March 3, 2011
Experts say the failure to comply with medical directives is a major reason sick patients do not get better and US health care costs are high. The problem is widespread -- about three-quarters of patients fail to keep appointments for follow-up care -- and seen across social strata. But it is particularly critical for patients confronting multiple challenges like HIV/AIDS, mental illness, and substance abuse.
With three sites in Manhattan, St. Luke's-Roosevelt Hospital Center's Center for Comprehensive Care functions as a "medical home" for persons affected by HIV/AIDS. In 2009, its multiple health services were supplemented with a program called Care Coordination. That effort uses nine patient-navigators to improve treatment adherence among the most difficult clients.
At present, 216 patients are enrolled. Patient-navigators may accompany clients to medical appointments and make sure their prescriptions are filled and organized. Much of their task, however, is simply to provide encouragement and support as patients struggle to comply with medical advice and inch their way back to health.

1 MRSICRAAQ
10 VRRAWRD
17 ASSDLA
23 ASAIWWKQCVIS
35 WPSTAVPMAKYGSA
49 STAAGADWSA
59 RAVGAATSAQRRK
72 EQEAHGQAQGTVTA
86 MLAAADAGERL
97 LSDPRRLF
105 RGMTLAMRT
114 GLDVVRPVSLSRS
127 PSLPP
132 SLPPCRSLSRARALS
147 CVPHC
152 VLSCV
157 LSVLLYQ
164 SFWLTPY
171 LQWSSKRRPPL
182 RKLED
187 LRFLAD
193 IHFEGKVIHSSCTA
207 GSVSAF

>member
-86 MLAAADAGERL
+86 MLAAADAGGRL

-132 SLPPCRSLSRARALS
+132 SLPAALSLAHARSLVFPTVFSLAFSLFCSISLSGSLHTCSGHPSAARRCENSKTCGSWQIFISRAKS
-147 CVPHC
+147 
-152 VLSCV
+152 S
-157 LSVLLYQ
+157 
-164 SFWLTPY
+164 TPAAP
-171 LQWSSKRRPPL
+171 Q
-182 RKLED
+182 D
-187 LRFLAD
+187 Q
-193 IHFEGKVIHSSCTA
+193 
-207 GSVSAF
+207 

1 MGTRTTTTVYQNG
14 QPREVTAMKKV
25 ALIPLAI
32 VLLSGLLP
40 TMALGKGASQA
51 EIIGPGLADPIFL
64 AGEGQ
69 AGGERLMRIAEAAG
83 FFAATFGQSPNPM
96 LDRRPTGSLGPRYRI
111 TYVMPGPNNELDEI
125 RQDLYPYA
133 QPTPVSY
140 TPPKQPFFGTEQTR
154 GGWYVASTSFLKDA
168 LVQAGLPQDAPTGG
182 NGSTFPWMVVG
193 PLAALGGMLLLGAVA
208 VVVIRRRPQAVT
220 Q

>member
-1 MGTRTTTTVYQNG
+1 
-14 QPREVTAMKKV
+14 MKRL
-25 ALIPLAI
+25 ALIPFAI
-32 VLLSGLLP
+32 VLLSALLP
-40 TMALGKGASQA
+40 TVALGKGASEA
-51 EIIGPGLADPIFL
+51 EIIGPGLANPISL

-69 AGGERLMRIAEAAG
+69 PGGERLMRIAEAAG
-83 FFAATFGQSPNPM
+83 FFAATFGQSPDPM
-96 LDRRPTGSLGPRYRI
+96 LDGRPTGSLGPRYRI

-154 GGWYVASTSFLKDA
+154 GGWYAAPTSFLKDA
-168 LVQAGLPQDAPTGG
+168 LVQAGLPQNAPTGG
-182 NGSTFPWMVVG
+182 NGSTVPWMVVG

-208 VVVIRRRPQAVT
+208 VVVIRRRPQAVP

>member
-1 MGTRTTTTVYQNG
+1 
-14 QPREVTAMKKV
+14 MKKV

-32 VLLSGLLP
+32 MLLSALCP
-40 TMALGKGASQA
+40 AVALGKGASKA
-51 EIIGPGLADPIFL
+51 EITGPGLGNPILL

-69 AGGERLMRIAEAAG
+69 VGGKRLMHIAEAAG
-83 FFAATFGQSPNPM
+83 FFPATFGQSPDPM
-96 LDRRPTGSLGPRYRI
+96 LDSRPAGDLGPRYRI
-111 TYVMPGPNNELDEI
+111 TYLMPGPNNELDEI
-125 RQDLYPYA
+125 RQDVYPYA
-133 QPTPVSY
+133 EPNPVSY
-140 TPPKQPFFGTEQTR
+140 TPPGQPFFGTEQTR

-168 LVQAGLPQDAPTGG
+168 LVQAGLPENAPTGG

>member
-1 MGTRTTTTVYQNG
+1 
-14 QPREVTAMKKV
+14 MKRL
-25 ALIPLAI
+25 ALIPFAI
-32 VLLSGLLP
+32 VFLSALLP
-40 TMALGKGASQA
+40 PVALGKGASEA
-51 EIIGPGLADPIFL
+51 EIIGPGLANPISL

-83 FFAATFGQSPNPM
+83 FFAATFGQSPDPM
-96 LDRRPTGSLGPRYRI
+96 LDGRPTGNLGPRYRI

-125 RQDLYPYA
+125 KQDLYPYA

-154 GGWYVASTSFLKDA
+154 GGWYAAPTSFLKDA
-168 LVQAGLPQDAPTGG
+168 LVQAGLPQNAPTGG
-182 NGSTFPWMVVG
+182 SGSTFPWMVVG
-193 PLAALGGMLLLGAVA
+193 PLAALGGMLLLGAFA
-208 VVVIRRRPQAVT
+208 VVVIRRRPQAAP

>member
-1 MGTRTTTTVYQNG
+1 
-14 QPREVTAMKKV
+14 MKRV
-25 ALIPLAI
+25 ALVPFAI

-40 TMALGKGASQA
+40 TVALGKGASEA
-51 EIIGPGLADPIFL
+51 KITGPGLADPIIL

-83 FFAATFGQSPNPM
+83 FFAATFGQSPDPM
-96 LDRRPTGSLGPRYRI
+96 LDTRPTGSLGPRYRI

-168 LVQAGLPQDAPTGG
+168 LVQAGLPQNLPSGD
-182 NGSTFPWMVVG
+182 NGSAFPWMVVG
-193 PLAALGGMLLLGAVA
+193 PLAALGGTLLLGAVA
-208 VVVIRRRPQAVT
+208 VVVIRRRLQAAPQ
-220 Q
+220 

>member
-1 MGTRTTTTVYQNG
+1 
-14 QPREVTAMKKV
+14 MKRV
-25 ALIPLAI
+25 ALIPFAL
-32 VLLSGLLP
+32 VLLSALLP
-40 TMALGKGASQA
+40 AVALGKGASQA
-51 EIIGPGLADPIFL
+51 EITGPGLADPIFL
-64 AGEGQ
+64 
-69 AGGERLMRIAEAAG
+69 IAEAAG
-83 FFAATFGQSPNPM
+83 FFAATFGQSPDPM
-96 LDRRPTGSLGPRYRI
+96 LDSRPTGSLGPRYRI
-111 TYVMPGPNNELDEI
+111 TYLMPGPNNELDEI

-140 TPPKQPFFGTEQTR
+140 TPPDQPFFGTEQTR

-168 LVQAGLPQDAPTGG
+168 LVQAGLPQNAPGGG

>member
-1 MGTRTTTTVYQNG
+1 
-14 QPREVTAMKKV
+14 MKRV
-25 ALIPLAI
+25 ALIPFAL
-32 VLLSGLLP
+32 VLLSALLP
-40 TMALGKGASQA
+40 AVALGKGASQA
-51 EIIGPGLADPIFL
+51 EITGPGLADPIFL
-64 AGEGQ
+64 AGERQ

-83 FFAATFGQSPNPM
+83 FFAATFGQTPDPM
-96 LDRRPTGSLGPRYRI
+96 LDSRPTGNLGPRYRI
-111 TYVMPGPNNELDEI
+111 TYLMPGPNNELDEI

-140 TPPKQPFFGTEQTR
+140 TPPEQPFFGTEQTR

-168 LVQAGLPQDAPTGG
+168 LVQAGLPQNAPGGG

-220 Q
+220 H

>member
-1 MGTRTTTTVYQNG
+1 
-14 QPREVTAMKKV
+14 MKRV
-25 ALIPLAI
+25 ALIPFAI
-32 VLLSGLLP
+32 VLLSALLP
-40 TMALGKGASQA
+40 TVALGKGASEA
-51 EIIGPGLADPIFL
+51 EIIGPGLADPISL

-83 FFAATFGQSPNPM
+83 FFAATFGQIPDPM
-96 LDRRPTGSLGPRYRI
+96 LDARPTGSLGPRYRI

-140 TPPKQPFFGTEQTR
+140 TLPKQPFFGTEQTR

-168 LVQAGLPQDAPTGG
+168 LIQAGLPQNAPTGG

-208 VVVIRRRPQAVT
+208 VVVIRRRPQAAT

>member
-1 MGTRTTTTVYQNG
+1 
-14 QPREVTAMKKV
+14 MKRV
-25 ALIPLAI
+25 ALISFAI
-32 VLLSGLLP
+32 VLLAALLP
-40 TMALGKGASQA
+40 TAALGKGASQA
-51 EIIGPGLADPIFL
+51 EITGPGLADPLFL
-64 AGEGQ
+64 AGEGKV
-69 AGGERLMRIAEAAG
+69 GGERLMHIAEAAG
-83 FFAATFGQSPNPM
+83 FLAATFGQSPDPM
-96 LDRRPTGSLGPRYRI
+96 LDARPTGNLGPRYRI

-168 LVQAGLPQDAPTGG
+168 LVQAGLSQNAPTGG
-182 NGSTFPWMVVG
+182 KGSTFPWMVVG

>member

The Care Coordination program has since grown to 28 sites in different hospitals across New York City. The idea for the effort came from the Boston-based program Prevention, Access to Care and Treatment. PACT is part of the noted non-governmental organization Partners in Health, whose strategy includes paying community residents to visit patients, observe them taking their medications, and offer support. Some of the community workers trained by PACT have the same health conditions their clients face.
The effort appears to be working. A study of PACT's AIDS patients found their medical adherence rose, while spending on their hospitalization dropped by almost two-thirds. Even factoring in PACT's $6,000 per-patient cost, patient costs dropped by 16 percent. Among the sickest patients, 70 percent saw clinical improvement.
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